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U.S. News evaluated 54 Inflation-Protected Bond Funds. Our list highlights the top-rated funds for long-term investors based on the ratings of leading fund industry researchers.
Note: Profile written for different share class.
The fund has returned 5.27 percent over the past year, 3.65 percent over the past three years, 6.27 percent over the past five years, and 5.43 percent over the past decade.
|Trailing Returns||Updated 06.30.2014|
|Year to date||6.4%|
|3 Years (Annualized)||3.7%|
|5 Years (Annualized)||6.3%|
|10 Years (Annualized)||5.4%|
After a rough patch in 2008, the fund is hoping to return to "TIP"-top shape. Management seeks real return, which factors inflation into its total return.
As of July 03, 2014, the fund has assets of $15.31 billion. Its portfolio usually consists of TIPS, but management employs a wide range of fixed-income strategies, including the use of derivatives.
When there are concerns about rising inflation, investors tend to favor TIPS because the bonds' principal and interest payments are tied to inflation as measured by the Consumer Price Index. The more inflation, the higher the payment. In other words, the bonds allow investors to keep pace with rising prices. As a result, investors often use TIPS to make short- and long-term bets on inflation, or to provide some cover in the event of unforeseen inflationary pressures. The fund has returned 5.27 percent over the past year and 3.65 percent over the past three years.
Generally, the fund invests a majority of its assets in TIPS, but management will dabble in other high-quality bonds. "This fund is not only allowed to move away from TIPS market to other sectors of the bond market but also allowed to use derivatives," says manager Mihir Worah. "The way we use derivatives is essentially to obtain a targeted exposure to different parts of the bond market." Derivatives trading will generally show up as large cash holdings for the fund. PIMCO Real Return fund was the first institutional fund created to market TIPS to investors after "TIPS were introduced to the U.S. market in 1997 by the Treasury Department as an opportunity for the treasury to expand its financing mechanisms to cover the deficit," according to Raymond James. The fund has returned 6.27 percent over the past five years and 5.43 percent over the past decade.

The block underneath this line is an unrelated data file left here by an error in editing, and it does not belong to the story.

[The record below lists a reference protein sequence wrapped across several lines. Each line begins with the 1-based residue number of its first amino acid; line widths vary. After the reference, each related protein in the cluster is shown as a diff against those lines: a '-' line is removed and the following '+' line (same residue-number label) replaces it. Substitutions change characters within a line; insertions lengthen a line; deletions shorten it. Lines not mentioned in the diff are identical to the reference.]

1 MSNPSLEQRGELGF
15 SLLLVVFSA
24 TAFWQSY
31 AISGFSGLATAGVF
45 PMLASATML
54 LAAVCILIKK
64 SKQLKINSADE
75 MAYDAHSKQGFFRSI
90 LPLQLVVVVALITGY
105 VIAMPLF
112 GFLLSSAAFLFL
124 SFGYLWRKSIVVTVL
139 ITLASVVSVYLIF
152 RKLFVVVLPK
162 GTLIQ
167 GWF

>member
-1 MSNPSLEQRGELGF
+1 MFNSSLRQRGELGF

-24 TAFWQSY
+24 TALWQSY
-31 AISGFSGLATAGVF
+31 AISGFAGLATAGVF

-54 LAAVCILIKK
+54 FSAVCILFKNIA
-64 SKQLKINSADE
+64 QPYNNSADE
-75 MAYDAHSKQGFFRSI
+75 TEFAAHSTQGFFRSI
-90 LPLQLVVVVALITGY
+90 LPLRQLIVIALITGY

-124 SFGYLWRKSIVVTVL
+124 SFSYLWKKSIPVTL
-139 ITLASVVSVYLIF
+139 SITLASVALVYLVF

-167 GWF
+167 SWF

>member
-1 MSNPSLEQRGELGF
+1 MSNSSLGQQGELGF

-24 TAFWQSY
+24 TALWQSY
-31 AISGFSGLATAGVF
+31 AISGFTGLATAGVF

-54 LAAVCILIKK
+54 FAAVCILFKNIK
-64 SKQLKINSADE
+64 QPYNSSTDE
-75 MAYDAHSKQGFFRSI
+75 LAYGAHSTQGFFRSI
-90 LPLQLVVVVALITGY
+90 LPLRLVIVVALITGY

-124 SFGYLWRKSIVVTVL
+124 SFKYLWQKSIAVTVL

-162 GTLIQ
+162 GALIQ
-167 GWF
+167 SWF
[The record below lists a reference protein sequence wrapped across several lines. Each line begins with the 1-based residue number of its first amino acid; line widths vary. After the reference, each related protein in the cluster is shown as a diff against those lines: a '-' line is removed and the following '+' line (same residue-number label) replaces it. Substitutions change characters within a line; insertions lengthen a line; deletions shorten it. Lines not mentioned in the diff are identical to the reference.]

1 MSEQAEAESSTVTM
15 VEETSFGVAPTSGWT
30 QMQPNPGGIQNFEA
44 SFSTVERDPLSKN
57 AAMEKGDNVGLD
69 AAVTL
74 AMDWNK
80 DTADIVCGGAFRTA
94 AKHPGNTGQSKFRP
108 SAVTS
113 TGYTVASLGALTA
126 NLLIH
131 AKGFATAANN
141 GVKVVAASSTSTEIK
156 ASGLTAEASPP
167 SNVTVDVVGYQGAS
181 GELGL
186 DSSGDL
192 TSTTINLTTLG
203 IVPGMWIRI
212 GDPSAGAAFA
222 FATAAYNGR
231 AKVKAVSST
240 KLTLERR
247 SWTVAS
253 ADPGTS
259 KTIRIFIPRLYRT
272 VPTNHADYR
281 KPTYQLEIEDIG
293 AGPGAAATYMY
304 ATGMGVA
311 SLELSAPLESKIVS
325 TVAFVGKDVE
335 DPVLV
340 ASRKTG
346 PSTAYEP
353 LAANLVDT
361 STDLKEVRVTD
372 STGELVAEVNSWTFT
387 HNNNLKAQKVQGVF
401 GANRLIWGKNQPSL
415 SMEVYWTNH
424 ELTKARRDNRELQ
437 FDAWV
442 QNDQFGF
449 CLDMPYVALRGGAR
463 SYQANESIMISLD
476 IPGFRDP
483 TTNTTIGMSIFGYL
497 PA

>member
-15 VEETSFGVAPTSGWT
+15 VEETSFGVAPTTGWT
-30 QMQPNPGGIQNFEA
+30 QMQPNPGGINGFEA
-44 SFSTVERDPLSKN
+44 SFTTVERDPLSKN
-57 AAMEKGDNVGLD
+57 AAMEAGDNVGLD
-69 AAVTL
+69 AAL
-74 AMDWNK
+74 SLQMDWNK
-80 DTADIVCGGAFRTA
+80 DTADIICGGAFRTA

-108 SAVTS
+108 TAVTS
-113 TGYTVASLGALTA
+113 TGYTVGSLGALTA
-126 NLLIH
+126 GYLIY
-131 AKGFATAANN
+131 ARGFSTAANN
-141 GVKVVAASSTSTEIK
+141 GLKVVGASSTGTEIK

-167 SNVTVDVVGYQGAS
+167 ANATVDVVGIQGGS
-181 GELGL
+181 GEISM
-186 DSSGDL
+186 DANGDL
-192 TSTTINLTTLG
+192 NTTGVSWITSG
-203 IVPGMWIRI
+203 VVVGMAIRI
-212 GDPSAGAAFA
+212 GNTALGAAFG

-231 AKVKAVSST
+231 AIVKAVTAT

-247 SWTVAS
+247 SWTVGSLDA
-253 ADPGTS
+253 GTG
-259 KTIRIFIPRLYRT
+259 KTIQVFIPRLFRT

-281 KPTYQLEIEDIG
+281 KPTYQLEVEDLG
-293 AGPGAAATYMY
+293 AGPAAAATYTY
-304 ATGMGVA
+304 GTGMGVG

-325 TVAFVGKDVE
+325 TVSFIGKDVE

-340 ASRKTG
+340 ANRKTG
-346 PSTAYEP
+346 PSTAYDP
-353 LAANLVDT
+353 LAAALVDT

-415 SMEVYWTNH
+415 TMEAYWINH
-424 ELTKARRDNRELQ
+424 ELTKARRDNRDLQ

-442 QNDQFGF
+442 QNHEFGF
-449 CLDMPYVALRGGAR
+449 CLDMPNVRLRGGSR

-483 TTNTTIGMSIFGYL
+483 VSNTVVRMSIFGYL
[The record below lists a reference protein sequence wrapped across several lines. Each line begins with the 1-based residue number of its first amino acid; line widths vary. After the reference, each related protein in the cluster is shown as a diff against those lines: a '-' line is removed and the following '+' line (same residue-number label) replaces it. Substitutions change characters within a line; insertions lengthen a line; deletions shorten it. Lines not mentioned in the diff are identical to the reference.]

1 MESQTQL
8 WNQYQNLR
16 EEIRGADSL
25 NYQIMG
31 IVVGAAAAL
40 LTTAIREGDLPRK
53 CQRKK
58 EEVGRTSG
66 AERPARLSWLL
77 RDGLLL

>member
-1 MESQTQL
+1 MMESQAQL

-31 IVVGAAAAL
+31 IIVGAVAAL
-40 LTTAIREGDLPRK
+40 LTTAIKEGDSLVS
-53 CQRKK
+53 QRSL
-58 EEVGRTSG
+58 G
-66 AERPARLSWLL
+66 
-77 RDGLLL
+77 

As with all PIMCO funds, management is given a fair amount of leeway in investment decisions. The fund's prospectus says that generally, management will invest "at least 80 percent of its net asset in inflation-indexed bonds of varying maturities issued by the U.S. and non-U.S. governments ... which may be represented by forwards or derivatives such as options, future contracts, or swap agreements." Management also reserves the right to invest all of its assets in derivative instruments or mortgage- or asset-backed securities, according to its prospectus. "The way we use derivatives--and we use them quite extensively--is to obtain the cheapest and most targeted exposure to the bond market that we can," Worah says.
Role in Portfolio
Morningstar assigns the fund a "supporting player" role.
Mihir Worah became lead manager for the fund in late 2007. Former manager John Brynjolfsson, who is a two-time Morningstar Fixed-Income Manager of the Year, remains on staff.
PIMCO Real Return Fund has an expense ratio of 0.70 percent.
Management will invest outside of the TIPS market if it feels valuations are attractive, which can open up the fund to more risk. Also, funds from other families have surfaced that are managed identically with lower fees, according to Morningstar.